November 27, 2007
I find myself thinking more and more about the visual representation of traditions now that Lara is old enough to begin to understand the idea of holidays. For me, as I'm sure is true for most people, this means an attempt to recreate - reimagine - the traditions of my own childhood. I have already been doing that in a way with my cooking, much of which is an attempt to eat my grandmother's food without flying 3000 miles.
This is why Hanukkah is an odd one for me still. When I was a kid in Russia, the big winter holiday we celebrated was New Year's Eve - a tradition to mark the turning of the calendar. There was a decorated New Year's tree, and the highlight of the evening for my cousin and me was clapping our hands together and intoning, "Little tree, light up!" while an adult surreptitiously stood near the outlet. I still clearly remember the tiny fake tree my grandmother set up every year on top of her piano and the beautiful, magically small ornaments that would come out of a special box to decorate it. One year I stayed up late to see whether it was true that Grandfather Frost and his granddaughter Snowflake Girl put our presents under the tree. It was not true. I wasn't particularly surprised. In any case, this holiday was universal for Russian kids, and was entirely secular; and I was a little shocked when we moved here to discover that all the trappings of New Year's were now strictly reserved for Christmas. A fat man with a bag and a pine tree? Not quite sure why.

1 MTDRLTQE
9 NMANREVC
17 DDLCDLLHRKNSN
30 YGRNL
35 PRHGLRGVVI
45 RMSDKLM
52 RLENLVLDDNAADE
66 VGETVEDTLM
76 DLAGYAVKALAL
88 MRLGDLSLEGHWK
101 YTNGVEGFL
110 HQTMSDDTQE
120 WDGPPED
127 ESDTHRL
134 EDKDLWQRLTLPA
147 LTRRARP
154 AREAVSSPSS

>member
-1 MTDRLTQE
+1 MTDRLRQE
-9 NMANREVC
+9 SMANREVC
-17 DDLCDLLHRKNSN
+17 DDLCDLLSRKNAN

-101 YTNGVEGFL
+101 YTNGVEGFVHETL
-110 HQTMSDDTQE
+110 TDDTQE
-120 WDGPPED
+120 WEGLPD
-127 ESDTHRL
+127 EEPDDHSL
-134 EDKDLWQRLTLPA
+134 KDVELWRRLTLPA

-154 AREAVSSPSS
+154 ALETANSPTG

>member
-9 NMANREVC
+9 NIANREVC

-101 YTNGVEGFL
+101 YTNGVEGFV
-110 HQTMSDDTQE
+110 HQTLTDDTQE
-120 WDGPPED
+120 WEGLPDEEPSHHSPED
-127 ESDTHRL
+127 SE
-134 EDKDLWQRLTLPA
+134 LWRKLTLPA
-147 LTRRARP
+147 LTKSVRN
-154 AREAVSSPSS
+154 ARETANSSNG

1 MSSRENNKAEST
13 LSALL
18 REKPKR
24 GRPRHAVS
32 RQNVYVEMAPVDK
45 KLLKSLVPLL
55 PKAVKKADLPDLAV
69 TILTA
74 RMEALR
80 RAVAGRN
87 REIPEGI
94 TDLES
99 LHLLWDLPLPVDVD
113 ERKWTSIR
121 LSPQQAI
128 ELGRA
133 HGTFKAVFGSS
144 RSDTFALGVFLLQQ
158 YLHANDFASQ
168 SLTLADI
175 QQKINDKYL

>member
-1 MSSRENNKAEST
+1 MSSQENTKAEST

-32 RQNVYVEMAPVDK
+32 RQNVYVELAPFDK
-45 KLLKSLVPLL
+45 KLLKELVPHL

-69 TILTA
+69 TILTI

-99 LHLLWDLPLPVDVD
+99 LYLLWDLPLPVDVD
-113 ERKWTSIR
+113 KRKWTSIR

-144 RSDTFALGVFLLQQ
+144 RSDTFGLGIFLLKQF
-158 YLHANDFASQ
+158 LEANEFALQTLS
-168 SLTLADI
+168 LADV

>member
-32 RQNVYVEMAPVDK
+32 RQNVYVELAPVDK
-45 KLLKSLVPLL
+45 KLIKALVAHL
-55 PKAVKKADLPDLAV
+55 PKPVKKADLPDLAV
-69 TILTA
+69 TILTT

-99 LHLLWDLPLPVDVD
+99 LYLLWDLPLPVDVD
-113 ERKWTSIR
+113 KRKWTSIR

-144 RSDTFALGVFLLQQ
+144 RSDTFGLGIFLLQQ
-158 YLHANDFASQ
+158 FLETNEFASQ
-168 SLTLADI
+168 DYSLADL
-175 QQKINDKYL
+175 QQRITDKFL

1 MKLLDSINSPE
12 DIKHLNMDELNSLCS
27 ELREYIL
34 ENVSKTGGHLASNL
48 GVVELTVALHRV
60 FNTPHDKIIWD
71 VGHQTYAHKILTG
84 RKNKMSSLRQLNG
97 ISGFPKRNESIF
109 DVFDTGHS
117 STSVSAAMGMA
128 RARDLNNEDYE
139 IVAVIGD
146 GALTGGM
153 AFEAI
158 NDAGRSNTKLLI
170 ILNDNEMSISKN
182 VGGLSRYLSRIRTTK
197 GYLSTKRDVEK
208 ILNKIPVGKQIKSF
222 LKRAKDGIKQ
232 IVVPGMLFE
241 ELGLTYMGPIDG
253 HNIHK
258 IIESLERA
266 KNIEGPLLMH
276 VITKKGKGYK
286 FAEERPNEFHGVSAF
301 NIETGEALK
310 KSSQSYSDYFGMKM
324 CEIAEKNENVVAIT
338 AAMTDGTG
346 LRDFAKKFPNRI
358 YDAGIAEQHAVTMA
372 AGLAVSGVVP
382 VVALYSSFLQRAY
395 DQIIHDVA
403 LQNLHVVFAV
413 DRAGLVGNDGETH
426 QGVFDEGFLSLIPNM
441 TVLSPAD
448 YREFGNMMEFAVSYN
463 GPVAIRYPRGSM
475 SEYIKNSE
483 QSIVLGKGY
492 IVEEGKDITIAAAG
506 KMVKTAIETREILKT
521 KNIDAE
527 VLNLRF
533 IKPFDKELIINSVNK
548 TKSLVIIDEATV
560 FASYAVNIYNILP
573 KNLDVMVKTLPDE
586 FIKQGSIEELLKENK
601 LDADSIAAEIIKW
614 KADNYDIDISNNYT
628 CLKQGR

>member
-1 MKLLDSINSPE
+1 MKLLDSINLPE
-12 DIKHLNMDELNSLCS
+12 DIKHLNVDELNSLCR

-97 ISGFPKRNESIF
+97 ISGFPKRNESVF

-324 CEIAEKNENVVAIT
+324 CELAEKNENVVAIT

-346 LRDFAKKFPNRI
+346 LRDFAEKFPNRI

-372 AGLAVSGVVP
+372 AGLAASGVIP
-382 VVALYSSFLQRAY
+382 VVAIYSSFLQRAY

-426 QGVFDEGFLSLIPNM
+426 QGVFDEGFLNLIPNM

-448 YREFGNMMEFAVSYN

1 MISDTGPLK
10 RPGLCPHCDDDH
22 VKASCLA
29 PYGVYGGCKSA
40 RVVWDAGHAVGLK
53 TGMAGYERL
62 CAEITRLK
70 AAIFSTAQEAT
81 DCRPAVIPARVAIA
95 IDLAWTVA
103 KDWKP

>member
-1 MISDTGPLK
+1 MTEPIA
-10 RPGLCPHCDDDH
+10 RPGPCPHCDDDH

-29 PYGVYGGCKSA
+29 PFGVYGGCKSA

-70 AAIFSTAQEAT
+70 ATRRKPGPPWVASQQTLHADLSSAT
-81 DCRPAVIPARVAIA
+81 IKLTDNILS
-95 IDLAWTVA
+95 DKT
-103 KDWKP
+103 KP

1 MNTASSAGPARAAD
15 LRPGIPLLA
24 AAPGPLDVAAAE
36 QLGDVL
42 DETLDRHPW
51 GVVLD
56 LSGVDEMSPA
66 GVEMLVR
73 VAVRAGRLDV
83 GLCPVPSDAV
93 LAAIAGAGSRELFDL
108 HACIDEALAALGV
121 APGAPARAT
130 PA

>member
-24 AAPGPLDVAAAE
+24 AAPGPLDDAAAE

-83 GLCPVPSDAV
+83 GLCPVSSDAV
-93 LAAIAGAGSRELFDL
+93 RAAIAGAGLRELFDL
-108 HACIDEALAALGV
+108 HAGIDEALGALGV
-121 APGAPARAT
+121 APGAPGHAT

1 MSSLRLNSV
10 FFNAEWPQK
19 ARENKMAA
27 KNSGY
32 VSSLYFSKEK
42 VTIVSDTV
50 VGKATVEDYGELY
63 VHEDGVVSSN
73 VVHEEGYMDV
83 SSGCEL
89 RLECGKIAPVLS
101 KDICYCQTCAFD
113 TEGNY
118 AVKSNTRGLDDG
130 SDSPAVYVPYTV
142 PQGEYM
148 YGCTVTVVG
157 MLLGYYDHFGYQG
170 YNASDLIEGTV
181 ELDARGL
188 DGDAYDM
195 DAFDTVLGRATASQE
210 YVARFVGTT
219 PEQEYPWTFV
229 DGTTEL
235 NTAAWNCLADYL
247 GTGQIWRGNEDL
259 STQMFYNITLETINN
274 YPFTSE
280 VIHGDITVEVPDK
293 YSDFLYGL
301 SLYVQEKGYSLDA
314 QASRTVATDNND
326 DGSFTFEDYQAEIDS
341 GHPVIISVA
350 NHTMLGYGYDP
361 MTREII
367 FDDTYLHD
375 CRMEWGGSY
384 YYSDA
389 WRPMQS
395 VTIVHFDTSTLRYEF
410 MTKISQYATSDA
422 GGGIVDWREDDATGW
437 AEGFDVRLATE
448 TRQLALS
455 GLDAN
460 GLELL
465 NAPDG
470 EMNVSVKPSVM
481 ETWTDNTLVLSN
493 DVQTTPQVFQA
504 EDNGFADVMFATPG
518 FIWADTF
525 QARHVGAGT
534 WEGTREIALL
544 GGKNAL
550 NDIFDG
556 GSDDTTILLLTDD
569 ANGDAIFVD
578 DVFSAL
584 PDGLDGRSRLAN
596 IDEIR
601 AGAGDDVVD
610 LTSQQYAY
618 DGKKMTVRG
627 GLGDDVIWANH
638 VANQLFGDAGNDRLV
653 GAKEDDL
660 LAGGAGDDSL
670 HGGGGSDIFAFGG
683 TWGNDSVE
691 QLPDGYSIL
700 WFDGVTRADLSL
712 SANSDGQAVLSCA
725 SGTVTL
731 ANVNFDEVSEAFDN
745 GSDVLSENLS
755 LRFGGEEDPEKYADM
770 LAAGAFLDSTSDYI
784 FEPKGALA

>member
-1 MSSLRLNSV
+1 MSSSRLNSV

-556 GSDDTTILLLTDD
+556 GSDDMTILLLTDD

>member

I've now married into a family with a delightful Hanukkah tradition, and I'm thrilled to pass it down to Lara as she gets older and is able to participate more in the creation and solving of gift clues (they are really quite elaborate, though I think my no-zealot-like-a-convert enthusiasm keeps upping the ante every year). But still... I'd really love a tree. But for now, a garland made with Martha Stewart's melted crayons and wax paper recipe. This craft was sponsored by Lara's crayons, which I cut up, and which prompted Misha to say, "but those are her good crayons!" Um, ok.